Tuesday, May 21, 2013

Could radio help mitigate climate change in the Congo Basin?

Babatope Akinwande of CIFOR in Thomson Reuters Foundation: Climate change is hitting the Congo Basin region hard and while communities there and in other parts of Africa struggle to adapt to rising temperatures and changing rainfall patterns, scientists are trying to help — using radio to spread the word.

For those living in urban areas, getting information is easy. But for forest dwellers, who are the most likely to be affected, it is more difficult because they are isolated by poor road infrastructure and a lack of such basic amenities as electricity, telephones and Internet access, said Anne-Marie Tiani, a senior scientist at the Center for International Forestry Research and coordinator of the COBAM project (Climate Change and Forests in the Congo Basin: Synergies between adaptation and mitigation).

“Radio remains the most dominant, affordable and accessible mass medium in Africa,” added her colleague, Denis Sonwa, explaining why the team decided it needed to find new ways to share research findings, rather than relying on text. “We wanted as wide an audience as possible,” he said. “And in the Congo Basin region, radio is still the most effective way to reach local communities.”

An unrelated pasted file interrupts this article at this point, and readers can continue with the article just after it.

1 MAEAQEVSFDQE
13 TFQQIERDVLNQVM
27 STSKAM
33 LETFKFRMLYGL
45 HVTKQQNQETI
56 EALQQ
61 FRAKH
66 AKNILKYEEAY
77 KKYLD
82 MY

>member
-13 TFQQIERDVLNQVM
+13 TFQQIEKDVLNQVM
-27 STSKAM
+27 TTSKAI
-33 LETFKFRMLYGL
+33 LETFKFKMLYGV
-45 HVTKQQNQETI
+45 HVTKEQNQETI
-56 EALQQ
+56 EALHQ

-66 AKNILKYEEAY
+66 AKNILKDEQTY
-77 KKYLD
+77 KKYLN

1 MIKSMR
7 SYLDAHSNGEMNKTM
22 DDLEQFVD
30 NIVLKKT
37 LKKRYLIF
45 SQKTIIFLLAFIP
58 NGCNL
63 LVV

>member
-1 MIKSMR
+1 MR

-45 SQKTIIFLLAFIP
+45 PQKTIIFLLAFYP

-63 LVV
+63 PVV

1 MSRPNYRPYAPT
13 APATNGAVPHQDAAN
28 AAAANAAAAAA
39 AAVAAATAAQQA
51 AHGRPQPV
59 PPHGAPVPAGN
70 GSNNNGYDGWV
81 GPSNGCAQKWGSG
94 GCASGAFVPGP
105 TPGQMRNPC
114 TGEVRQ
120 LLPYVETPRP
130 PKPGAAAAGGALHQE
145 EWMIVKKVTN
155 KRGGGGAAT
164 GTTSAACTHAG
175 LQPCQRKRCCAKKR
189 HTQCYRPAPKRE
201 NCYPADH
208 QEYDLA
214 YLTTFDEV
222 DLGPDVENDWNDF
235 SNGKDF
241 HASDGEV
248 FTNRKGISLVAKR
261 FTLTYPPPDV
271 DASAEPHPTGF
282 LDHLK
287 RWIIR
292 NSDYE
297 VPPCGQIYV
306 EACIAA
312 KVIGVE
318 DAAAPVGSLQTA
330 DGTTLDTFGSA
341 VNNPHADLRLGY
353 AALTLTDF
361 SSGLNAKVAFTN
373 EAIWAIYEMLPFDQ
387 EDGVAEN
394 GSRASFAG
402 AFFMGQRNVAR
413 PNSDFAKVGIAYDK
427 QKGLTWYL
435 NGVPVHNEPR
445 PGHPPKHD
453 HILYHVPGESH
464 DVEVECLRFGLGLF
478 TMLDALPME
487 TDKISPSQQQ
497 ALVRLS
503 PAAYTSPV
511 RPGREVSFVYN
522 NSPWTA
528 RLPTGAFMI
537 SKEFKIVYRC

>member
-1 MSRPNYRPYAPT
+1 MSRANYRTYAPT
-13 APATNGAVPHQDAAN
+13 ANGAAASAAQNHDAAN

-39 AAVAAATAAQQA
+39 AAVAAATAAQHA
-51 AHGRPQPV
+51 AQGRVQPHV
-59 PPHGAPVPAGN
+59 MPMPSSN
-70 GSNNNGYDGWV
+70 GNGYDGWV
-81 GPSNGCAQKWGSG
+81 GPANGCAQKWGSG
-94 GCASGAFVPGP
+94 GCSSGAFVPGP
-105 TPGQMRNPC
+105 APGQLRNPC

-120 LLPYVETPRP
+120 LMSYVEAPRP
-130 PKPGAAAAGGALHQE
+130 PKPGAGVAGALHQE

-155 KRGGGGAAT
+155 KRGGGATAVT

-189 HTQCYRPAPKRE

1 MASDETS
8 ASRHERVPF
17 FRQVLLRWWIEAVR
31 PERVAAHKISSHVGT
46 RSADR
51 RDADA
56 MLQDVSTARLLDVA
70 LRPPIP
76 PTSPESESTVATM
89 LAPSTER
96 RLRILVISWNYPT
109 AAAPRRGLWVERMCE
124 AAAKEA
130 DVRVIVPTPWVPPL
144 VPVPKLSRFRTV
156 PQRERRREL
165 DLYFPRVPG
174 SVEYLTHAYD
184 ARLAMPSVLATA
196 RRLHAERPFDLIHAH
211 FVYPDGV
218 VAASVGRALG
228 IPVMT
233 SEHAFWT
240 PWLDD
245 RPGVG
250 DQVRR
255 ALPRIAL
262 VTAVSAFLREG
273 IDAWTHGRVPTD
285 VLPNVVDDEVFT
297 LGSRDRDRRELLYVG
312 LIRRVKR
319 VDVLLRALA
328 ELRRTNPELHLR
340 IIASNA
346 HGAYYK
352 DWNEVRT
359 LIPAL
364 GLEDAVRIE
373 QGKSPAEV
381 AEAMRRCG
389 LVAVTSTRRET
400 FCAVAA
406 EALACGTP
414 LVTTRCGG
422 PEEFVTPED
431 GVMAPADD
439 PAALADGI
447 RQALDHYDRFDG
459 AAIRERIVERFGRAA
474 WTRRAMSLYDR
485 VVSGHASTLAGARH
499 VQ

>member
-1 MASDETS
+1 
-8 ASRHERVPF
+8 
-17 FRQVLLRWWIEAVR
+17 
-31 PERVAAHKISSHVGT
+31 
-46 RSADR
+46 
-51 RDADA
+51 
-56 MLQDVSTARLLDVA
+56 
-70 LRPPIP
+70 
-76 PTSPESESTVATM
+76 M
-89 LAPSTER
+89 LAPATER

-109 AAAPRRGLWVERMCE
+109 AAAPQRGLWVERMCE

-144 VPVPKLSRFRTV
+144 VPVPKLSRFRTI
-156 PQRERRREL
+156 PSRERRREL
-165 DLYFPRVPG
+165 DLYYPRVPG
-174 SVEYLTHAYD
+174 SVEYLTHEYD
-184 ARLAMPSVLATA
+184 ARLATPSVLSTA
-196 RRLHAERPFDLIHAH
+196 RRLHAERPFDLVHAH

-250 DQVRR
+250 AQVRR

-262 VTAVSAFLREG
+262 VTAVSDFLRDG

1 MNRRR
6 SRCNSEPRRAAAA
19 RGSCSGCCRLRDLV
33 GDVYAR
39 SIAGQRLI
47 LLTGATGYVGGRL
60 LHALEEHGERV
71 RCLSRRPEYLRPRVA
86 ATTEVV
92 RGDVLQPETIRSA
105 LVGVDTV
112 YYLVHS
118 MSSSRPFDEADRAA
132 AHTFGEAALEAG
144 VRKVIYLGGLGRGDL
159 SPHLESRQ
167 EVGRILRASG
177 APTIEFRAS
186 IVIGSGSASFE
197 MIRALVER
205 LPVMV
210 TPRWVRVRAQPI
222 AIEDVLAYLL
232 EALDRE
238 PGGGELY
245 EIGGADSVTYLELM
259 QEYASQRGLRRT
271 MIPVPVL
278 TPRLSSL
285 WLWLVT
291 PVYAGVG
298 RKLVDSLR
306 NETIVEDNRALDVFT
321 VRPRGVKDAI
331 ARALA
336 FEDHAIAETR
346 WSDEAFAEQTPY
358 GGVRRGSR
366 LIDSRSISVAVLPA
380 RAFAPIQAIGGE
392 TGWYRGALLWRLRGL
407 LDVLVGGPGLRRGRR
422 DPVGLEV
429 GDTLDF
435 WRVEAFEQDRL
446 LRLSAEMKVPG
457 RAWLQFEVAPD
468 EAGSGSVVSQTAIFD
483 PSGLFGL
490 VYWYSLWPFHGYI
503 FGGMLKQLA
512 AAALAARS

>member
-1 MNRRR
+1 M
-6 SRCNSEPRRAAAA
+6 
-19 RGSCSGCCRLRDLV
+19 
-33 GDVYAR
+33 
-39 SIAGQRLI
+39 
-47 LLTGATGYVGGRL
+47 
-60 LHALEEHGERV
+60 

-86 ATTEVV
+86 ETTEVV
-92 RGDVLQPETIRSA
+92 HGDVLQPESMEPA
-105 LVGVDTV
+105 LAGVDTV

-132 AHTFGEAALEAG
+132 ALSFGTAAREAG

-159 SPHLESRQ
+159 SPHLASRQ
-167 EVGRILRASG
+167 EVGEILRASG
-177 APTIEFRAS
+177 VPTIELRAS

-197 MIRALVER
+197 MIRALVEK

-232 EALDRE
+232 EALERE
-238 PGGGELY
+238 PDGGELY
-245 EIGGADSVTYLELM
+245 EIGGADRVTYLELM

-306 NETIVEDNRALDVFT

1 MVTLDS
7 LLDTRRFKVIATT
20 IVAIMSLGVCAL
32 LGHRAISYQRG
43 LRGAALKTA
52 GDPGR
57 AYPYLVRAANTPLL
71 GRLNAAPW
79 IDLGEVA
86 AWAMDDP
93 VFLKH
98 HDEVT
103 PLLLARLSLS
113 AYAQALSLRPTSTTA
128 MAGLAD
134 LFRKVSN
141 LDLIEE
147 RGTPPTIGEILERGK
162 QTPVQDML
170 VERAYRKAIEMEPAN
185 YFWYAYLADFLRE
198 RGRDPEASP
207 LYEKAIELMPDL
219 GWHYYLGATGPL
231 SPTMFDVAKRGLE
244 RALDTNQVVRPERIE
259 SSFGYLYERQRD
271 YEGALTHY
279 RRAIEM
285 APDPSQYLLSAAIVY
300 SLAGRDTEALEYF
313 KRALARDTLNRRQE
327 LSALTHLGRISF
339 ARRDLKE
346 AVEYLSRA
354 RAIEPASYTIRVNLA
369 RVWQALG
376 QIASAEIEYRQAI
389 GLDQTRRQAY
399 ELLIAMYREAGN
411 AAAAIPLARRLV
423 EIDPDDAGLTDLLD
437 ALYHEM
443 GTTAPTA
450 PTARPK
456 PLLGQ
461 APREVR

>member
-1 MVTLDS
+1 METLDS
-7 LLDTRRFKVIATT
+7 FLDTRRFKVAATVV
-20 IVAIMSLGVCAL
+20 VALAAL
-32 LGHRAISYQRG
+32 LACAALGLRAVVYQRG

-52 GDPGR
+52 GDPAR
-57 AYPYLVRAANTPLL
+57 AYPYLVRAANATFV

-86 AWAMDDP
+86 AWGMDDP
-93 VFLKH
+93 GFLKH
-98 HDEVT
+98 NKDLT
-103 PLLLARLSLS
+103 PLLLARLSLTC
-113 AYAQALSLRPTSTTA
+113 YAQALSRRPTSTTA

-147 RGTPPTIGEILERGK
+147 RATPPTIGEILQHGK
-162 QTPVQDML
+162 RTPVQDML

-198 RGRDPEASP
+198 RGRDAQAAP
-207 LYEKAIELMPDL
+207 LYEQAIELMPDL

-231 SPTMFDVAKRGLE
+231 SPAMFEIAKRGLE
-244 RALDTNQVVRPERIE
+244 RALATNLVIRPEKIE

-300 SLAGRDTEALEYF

The radio program builds on CIFOR’s previous research activities on livelihoods and governance. The COBAM project covers Cameroon, Central African Republic, Equatorial Guinea, Gabon, Democratic Republic of Congo and Republic of Congo, aiming to provide policymakers and local communities with information to help implement policies and projects for adaptation to climate change and reduction of carbon emissions in the forests.

It covers livelihood activities, local institutions and trends in forest degradation and deforestation. It also analyzes with local communities the impacts of potential REDD activities on livelihoods and associated risks, opportunities and needed institutional changes....

NASA image of the Congo Basin

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